Well, as it turned out, Wole Oguntokun does believe he knows what women want. He writes a column in the arts supplement of the Sunday Guardian called The Girl Whisperer. So, does he?

According to the play, women want to be whatever they choose to be! I liked that. Yes, I truly want to be whatever I choose to be.

But sometimes being all that you choose to be can drive you 'round the bend and to the point of exhaution. This is something that I am acutely aware of at the moment. So, it was with keen interest that I read the New York Times article For Girls, It's Be Yourself, and Be Perfect, Too.

The article examines the lives of young women today (specifically in a high school in Newton, MA in the US near where I used to work) who have choices that women in previous generations didn't have, and so they really can try to do it all. However, trying to be the straight A student, athelete, community activist, good daughter, sister, friend and girlfriend at the same time is an incredibly tough task. These are "do-everything" girls.

They get receive many, and often conflicting, messages from society:
1. Bring home A’s. Do everything. Get into a top college.
2. Be yourself. Have fun. Don’t work too hard.

Fun? How do you fit in fun when you have a ton of other things to do and mountains to climb? I know I talk a lot about this apsect of women's lives a lot, but it's interesting to read something about a younger set of women and see how the pressure starts early - granted this article looks at a group of young women living in a well-to-do surburb in a developed country. While they have many opportunties to pick and choose from, they also don't have to contend with many of the issues that many young women in less affluent countries have to e.g. having their basic needs of food and shelter met, lack of water, no electicity, poor educational system, etc.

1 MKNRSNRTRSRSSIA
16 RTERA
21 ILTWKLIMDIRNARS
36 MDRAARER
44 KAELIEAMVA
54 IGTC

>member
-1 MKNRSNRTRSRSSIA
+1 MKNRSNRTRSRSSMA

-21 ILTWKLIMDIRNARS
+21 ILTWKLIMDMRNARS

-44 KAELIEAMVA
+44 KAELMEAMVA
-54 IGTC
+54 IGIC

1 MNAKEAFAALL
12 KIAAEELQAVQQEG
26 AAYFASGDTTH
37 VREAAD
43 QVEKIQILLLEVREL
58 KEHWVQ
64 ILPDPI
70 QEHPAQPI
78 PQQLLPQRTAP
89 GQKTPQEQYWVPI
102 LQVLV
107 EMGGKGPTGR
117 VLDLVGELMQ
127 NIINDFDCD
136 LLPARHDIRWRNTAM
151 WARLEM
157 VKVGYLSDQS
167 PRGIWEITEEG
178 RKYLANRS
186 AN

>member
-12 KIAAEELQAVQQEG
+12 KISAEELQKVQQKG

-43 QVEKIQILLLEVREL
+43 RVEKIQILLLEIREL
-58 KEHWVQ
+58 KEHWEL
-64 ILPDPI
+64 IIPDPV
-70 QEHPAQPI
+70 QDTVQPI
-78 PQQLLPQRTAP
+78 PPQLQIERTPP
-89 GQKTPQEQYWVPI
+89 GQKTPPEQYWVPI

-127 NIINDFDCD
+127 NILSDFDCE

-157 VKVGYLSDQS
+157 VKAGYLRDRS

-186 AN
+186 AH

Anyway, as tough and hectic as life gets sometimes, I am so happy that I am a woman living in these times and not in any period before. I am enjoying freedoms won by hundreds of fierce, intelligent women who came before me. And I am thoroughly grateful to them for it. I may groan sometimes about having too much to do and not enough time to do it all in (a very valid concern, btw, which I'm trying to address by prioritising, taking on less things and better time management), but I would so much rather feel that I was a woman achieving - or trying to achieve - her full potential than one who, in the words of one of the young women in the article, is "a bystander in my life."